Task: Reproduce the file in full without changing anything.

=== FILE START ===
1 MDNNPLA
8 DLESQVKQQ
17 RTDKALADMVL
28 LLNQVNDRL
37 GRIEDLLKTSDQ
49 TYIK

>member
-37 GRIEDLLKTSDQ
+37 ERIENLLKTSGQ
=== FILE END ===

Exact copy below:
1 MDNNPLA
8 DLESQVKQQ
17 RTDKALADMVL
28 LLNQVNDRL
37 GRIEDLLKTSDQ
49 TYIK

>member
-37 GRIEDLLKTSDQ
+37 ERIENLLKTSGQ